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  18. You have a gift, Miss June. Your Southern tale had me smiling from Griff’s $20-a-day crab habit to Miss Yellow Jacket. Maybe your neighbors will go in together on the pear-selling scheme by displaying a hand-written sign, “Buy 6 pears, meet Nutterbutter Bob”.

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  19. This whole post – hilarious – I of course would like to subscribe to the tales from Junes porch – it would go so good with a tall glass of lemonade.

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  20. Oh, Miss June. So sweet. Reminds me of those three little girls from your old ‘hood. My grandmother would write me often, always using the long envelopes, addressed to “Miss Carol Ann _____”. I felt so important.

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  21. That was an eventful evening, especially for someone intending to do nothing for the night!
    Do you think you’ll go hang out with NBB again? I didn’t know squirrels growled. Please let us know if he growls at you.

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    • See. I was already like, Can I help feed him? Do you need help with him? And I could tell she was all oh my god, cat lady, let me raise my squirrel. As you do.

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      • Yes! I love that you wanted to help her with him! I hope she lets you squirrel sit sometime! I was reading up on skunk rescues – yes, that’s a thing – and the teeth thing freaked me out. You have to file down their teeth or something?? I wonder if it’s the same for squirrels. Anyway, what a nice neighbor you have! ❤️❤️ cant wait to hear about how you invest all those pear profits. 😂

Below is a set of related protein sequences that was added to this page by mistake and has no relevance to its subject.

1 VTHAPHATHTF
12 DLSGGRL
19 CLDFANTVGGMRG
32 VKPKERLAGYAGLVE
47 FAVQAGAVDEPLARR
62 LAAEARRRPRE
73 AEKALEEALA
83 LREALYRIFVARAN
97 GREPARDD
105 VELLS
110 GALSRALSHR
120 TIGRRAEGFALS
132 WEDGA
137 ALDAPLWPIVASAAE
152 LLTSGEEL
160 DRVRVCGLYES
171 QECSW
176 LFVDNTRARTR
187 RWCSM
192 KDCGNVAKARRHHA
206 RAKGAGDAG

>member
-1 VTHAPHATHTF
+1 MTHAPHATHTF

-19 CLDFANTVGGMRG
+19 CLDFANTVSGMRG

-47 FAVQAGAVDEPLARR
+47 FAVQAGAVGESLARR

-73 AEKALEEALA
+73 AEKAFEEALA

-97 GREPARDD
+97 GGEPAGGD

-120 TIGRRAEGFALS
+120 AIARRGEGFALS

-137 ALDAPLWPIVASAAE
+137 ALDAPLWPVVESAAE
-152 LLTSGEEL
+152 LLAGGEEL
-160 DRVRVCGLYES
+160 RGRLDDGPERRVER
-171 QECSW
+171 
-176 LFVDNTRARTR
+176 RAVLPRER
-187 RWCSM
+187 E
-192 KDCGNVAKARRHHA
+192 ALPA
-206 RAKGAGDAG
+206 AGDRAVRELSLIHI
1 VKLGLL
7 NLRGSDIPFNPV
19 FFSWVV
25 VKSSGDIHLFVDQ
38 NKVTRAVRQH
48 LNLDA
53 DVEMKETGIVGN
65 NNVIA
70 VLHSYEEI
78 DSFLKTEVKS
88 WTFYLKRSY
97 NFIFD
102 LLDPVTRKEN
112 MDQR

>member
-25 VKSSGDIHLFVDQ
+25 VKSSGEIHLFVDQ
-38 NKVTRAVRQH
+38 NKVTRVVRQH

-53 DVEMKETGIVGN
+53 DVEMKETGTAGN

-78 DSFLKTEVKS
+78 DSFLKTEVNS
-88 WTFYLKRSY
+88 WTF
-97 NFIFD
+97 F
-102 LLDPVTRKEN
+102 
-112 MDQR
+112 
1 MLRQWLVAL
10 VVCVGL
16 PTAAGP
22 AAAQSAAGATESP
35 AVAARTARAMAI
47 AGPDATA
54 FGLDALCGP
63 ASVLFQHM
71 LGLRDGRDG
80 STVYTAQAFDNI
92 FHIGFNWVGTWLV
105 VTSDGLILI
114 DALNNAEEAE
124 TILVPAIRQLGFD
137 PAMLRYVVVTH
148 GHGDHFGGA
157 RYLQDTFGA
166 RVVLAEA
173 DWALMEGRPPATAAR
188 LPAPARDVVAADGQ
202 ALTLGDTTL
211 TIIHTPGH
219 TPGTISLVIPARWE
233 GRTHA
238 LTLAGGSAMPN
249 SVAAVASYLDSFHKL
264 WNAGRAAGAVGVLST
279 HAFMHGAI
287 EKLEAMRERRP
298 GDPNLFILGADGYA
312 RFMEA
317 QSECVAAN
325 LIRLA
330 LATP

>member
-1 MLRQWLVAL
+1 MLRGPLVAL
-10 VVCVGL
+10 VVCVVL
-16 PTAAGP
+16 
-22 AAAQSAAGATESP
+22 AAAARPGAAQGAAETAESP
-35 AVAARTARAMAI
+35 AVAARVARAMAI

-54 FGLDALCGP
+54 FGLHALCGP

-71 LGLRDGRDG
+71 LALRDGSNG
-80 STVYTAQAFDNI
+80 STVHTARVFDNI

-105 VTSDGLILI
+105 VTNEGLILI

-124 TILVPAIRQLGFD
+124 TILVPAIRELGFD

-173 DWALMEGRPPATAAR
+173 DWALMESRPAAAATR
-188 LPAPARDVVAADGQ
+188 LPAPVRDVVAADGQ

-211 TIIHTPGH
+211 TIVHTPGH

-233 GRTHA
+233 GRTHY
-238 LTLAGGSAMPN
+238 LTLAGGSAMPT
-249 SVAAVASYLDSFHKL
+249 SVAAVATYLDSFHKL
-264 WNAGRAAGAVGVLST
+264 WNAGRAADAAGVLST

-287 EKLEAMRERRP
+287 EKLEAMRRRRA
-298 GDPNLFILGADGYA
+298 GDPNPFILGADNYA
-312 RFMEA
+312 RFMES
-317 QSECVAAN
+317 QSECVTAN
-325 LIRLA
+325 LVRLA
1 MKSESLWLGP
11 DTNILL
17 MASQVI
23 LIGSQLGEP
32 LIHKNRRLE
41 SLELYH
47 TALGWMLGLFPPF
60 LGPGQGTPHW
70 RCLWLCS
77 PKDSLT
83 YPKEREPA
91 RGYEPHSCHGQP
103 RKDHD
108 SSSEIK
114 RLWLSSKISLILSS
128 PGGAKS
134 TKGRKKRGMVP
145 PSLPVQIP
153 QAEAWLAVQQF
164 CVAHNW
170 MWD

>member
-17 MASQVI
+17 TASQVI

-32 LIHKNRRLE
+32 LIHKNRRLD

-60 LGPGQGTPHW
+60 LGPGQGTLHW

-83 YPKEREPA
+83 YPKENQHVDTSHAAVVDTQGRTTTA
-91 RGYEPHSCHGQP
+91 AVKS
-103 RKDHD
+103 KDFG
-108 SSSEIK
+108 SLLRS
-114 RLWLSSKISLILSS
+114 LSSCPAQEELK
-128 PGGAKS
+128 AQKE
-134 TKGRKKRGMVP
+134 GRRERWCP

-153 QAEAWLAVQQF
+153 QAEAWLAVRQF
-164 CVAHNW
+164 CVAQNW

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  22. I love that you’ve already settled for the evening and then, with a simple knock on the door, the neighbors explode around you. We have a small wasp nest on the front porch that I am loath to take down. I like to see everyone freak out about it.

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  23. I needed this today. Honest to goodness, if you made this story up there wouldn’t be a soul who believed you. Nutterbutter Bob. Good lord.